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October 17, 2012

Keeping up with Compliance

By: Jimmy Robertson

The compliance corner answers questions concerning the governance of intercollegiate athletics and its impact on our athletics department. Have a question? Please send it to and we’ll answer it in upcoming issues.

Now, here are a couple of questions that we’ve received from Tech alums and fans over the past few months, with responses from Tim Parker, Associate AD for Compliance:

Q: I'm sure you saw what happened with the Tulane football player who fractured his spine during a game against Tulsa. Now, the athletics department and university there are raising money on his behalf to help with medical expenses. Does the NCAA allow this? Thanks. Eric in Blacksburg.

TP: "We actually dealt with a similar situation several years ago when women's basketball player Rayna DuBose contracted meningococcal meningitis and doctors had to amputate her hands and feet. In her case, we set up a fund through the Monogram Club because it was the easiest avenue to raise money under state guidelines.

"The NCAA does allow member-schools to do this under Bylaw 16.4.1-(e). This bylaw states: 'Special individual expenses resulting from a permanent disability that precludes further athletics participation (are permissible) ... An institution or outside agency, or both, may raise money through donations, benefits or like activities to assist the student-athlete ... All funds secured shall be controlled by the institution, and the money shall be used exclusively to meet these expenses.'

"The NCAA requires each student-athlete to have health insurance, but the NCAA's Catastrophic Insurance Program covers student-athletes, student coaches, student managers, student trainers and student cheerleaders who are catastrophically injured while participating in a covered event. The policy provides benefits in excess of any other valid and collectible insurance."

Q: It seems that the NCAA is granting more transfer waivers than normal. The quarterback at UVa (Phillip Sims), for example, transferred from Alabama and got to play immediately instead of sitting out the year. Are you guys noticing this, and why is the NCAA doing this? Kevin in Blacksburg.

TP: "The NCAA is granting more transfer waivers quite simply because more student-athletes than ever before are transferring, particularly in high-profile sports such as football and men's basketball. And they are doing so for a variety of reasons (e.g. coaching changes, unhappy with playing time, homesick, family issues, etc.).

"Usually, a student-athlete transferring from one Division I school to another must sit out a season of competition to meet the NCAA's residency requirements, but student-athletes can request a waiver of that requirement. The NCAA looks at each case individually before making a decision. Most waiver requests are because of an illness to a family member or a financial hardship.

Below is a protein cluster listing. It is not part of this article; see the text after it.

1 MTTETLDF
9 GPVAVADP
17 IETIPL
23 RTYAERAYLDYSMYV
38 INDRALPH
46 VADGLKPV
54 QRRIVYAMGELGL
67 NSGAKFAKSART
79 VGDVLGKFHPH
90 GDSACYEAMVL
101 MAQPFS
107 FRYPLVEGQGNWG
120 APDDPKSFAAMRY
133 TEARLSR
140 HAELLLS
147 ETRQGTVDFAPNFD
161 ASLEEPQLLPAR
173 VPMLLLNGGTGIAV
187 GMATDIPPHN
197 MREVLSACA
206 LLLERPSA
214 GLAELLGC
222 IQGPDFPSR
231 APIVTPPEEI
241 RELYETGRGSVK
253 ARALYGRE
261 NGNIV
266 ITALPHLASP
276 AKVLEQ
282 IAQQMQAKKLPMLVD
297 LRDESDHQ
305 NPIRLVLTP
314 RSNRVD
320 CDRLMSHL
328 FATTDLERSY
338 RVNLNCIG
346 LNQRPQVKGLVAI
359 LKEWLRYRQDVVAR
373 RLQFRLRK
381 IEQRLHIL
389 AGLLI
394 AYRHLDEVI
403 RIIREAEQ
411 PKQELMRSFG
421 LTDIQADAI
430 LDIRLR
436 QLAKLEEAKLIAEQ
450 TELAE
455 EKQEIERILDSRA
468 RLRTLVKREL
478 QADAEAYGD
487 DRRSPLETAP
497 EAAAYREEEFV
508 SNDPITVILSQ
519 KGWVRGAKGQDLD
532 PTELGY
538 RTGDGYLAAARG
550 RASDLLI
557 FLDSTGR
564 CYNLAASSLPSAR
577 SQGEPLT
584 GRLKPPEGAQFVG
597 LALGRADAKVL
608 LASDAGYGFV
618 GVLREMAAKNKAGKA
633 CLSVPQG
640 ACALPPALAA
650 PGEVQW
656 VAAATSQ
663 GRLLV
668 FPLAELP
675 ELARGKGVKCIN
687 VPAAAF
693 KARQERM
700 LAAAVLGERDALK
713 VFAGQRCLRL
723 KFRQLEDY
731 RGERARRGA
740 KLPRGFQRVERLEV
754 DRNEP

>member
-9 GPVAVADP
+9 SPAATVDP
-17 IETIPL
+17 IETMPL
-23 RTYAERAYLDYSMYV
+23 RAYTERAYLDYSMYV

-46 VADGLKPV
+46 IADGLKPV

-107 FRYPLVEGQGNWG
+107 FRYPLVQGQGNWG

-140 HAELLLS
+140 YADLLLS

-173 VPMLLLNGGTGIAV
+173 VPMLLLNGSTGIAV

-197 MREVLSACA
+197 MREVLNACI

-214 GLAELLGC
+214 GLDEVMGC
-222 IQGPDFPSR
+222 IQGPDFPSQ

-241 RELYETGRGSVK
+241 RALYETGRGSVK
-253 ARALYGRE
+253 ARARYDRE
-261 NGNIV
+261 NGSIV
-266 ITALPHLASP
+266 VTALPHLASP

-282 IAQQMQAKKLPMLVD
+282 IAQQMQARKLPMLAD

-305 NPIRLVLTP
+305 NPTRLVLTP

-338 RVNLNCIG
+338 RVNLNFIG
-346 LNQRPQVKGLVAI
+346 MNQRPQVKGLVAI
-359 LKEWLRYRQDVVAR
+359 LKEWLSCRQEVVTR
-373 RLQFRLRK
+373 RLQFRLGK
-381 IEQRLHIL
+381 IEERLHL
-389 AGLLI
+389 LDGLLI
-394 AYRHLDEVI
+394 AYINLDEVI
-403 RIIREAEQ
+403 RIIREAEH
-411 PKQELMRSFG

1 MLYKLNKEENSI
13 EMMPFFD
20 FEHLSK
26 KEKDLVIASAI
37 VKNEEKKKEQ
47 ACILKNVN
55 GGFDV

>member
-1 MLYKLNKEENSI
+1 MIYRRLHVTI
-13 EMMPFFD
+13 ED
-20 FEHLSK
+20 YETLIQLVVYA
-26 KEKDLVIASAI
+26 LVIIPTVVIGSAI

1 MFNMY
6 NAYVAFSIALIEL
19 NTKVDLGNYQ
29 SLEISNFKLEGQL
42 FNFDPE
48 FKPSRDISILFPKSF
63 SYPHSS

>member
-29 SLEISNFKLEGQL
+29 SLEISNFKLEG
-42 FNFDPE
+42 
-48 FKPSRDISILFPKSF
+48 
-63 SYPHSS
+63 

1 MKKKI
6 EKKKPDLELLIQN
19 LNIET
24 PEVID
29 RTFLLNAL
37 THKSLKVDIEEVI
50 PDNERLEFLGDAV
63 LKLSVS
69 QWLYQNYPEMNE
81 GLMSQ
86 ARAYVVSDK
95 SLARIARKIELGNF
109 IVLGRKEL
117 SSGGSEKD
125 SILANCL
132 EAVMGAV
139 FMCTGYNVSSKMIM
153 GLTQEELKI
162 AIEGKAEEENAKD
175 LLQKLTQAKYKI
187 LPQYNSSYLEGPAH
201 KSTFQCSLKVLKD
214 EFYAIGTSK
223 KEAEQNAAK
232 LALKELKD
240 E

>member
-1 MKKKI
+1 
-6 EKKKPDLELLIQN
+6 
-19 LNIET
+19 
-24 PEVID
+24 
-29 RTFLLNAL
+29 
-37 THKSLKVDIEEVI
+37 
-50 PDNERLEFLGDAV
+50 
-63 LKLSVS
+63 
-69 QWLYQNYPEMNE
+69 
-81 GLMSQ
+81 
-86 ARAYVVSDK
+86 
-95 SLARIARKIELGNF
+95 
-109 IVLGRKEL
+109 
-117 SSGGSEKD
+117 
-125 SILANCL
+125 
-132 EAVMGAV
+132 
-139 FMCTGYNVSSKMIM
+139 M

"During the five years from April 2007 to April of this year, the NCAA received 631 transfer waiver requests on behalf of undergraduate student-athletes in all sports. Of that number, 307 were granted - 19 with conditions - and 324 were denied. Those numbers are from the NCAA office.

"As for Sims, I'm not familiar with his situation - I don't even know if that ever became public knowledge - and wouldn't be comfortable commenting on it even if I were."

Q: How long does it take the NCAA to review a transcript in question? The freshman guard at N.C. State (Rodney Purvis) just got cleared in late September. Doesn't seem fair to the kid. Thanks, Amber from Christiansburg.

TP: "The short answer is - it depends. In this case, the young man was part of the first graduating class at a new academy, and after the NCAA ruled him ineligible, N.C. State submitted an initial-eligibility waiver on the young man's behalf. While NCAA staff and committee members evaluated that school's course offerings, course descriptions and syllabi, the school continued to provide more information. The initial ruling then came down that the young man could practice and attend classes with athletics financial aid, but not compete. After that ruling, N.C. State submitted another appeal, this one to the core-course subcommittee, and fortunately for the young man, a five-person, core-course subcommittee and one NCAA staff liaison ruled in his favor, thus making him eligible for competition.

"High schools, academies, boarding schools, etc., have a great deal of discretion in determining the courses at their school that are 'core courses' for NCAA eligibility purposes. However, there is a minimum academic threshold below which courses may not fall. Any course nearing this threshold is evaluated by a panel of NCAA consultants – academic professionals hired specifically to perform detailed reviews. Whenever there is a question, the process of investigating, gathering the required information, and working through the appeals procedures can take a great deal of time. Usually, these rulings get made before a university begins classes to give the student-athlete an opportunity to look at other options, but it isn't always possible."